As another Congressional session winds down, the two houses are working to pass a long-overdue transportation funding bill.
And the natural-gas industry hopes certain provisions in the House's long-term transportation bill will survive the reconciliation process.
Congress passed an interim funding bill last week, to keep transportation funding flowing through December 4 and allow more time for negotiations on a longer-term bill.
At stake in that bill are certain provisions that would benefit natural-gas vehicles, according to NGT News.
The six-year transportation funding bill (H.R. 3763) passed by the House earlier this month includes two such provisions.
One would provide for regulatory parity between natural-gas vehicles and electric cars.
2015 Chevrolet Impala Bi-Fuel Natural Gas
It would require the Environmental Protection Agency to ensure that any "preference or incentive provided to an electric vehicle is also provided to a natural gas vehicle."
That would likely mean a Federal tax credit for natural-gas cars, just like the $2,500 to $7,500 credit offered to buyers of new plug-in cars (both battery-electrics and plug-in hybrids).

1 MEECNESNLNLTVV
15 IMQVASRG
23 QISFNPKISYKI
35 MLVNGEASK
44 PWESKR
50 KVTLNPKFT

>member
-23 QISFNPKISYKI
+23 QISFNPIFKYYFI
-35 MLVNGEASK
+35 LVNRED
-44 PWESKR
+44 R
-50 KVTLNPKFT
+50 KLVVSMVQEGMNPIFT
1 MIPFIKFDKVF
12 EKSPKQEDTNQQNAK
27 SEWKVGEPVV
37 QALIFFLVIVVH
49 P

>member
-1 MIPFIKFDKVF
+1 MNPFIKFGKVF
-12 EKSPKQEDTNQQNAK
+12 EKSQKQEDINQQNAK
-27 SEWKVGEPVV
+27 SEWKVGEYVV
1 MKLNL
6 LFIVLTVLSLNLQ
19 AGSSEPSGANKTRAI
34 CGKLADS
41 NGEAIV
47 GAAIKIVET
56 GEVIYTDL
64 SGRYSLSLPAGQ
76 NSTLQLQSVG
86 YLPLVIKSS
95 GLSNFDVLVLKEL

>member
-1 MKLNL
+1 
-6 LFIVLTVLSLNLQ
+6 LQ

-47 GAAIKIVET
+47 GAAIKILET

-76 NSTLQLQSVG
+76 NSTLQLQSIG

A tax credit for natural-gas cars and other lower-emission vehicles was proposed in a White House budget submission earlier this year.
The other provision would potentially allow states to use Congestion Mitigation and Air Quality (CMAQ) funds for natural-gas vehicles.
CMAQ funds are intended for use in transportation projects that allow regions to comply more fully with Federal air-quality standards.
An amendment in the transportation bill would give states more discretion in using these funds, including allowing for deployment of natural-gas vehicles, said Congressman Tim Ryan (D-Ohio), one of the amendment's authors.
2012 Honda Civic Natural Gas
In addition, the Senate's transportation bill includes a provision that would give a 2,000-pound weight allowance to natural-gas commercial trucks on Federal highways.
That would compensate for the added weight of natural-gas tanks and plumbing that provide the same driving range as their diesel equivalents.
It's unclear if these provisions will remain in the final version of the bill that Congress will have to pass soon to meet a funding deadline.
Transportation funding would have expired December 4 if the interim bill had not been passed.
A joint conference committee is now working to reconcile differences between the House and Senate versions of the long-term bill.
[hat tip: Brian Henderson]